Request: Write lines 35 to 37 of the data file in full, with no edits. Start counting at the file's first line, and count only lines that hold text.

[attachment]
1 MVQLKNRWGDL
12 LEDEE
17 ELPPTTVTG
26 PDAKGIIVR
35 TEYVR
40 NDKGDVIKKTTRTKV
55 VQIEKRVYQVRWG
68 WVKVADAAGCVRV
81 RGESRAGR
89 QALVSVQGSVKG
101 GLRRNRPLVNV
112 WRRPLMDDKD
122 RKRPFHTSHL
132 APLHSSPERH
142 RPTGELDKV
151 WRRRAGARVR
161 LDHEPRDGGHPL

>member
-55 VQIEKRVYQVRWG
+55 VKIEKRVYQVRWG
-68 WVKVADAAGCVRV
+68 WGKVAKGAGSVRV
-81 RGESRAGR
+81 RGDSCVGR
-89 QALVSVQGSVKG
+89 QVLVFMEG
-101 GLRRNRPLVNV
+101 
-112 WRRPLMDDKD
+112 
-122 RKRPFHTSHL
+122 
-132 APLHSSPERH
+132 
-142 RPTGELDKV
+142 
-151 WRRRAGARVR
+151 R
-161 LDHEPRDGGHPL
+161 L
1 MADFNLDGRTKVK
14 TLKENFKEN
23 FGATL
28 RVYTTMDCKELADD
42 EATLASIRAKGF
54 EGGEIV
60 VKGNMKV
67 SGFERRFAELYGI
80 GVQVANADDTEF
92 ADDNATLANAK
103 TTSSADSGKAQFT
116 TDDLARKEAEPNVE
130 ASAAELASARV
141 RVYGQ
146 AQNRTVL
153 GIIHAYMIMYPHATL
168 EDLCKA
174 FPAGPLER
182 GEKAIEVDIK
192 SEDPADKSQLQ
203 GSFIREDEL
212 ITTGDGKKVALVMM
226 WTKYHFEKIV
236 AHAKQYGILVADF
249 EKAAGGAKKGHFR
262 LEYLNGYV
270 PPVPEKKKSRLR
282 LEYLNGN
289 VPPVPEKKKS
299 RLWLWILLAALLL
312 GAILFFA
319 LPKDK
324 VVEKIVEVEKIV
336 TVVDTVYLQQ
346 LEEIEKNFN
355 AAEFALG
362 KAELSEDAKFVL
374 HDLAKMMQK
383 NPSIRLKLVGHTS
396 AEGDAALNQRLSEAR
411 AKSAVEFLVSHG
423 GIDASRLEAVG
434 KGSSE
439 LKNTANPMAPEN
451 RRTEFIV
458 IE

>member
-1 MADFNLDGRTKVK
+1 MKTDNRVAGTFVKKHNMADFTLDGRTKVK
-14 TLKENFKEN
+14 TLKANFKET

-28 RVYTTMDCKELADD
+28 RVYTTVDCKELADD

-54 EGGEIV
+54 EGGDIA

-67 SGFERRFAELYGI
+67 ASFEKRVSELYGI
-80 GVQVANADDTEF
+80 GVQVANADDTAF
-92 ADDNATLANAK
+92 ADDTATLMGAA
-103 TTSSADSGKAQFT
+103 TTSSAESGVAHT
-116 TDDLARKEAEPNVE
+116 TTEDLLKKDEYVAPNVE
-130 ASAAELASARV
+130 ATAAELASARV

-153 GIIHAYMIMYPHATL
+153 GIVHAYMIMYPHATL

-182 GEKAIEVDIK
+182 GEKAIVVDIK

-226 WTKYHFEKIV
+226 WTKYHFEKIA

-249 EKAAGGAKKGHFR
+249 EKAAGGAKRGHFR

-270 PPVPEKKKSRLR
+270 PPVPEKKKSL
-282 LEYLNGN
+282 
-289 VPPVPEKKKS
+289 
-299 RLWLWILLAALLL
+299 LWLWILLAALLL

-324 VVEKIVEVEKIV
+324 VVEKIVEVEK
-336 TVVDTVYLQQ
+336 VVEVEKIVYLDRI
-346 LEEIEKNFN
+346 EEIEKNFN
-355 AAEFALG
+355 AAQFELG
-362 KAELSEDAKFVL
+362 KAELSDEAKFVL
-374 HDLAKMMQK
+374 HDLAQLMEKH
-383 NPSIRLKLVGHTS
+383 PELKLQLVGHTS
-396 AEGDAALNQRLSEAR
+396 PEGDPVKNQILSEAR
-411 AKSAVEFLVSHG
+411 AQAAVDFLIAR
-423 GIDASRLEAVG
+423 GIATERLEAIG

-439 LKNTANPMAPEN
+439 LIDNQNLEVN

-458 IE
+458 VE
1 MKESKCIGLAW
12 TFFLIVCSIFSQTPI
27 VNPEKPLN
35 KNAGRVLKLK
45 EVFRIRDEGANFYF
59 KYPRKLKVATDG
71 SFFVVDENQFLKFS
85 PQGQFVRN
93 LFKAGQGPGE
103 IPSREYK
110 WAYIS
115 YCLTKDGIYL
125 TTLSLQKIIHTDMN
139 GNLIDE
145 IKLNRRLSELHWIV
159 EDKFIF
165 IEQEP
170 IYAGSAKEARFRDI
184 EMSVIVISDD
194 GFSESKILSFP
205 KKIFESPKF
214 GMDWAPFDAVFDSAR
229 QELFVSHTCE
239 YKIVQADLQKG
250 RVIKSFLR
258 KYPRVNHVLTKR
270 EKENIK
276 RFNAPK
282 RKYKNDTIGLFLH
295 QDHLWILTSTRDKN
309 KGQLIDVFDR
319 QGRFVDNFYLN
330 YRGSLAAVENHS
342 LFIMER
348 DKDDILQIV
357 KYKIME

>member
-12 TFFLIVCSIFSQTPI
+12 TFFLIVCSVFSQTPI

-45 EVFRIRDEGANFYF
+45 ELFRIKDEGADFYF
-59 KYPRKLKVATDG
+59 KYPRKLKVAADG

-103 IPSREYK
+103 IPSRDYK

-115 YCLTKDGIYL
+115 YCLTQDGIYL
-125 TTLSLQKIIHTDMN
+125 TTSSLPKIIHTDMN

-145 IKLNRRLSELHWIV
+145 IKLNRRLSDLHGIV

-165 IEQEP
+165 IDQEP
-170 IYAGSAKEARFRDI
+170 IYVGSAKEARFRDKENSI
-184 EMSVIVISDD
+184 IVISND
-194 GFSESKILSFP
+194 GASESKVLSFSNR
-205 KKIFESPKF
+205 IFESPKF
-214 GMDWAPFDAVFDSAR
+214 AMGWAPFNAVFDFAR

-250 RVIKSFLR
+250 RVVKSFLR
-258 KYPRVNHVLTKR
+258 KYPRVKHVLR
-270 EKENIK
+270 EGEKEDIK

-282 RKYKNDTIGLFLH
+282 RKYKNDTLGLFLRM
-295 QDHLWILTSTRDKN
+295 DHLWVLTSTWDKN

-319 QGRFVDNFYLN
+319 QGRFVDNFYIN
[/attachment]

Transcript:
-142 RPTGELDKV
+142 
-151 WRRRAGARVR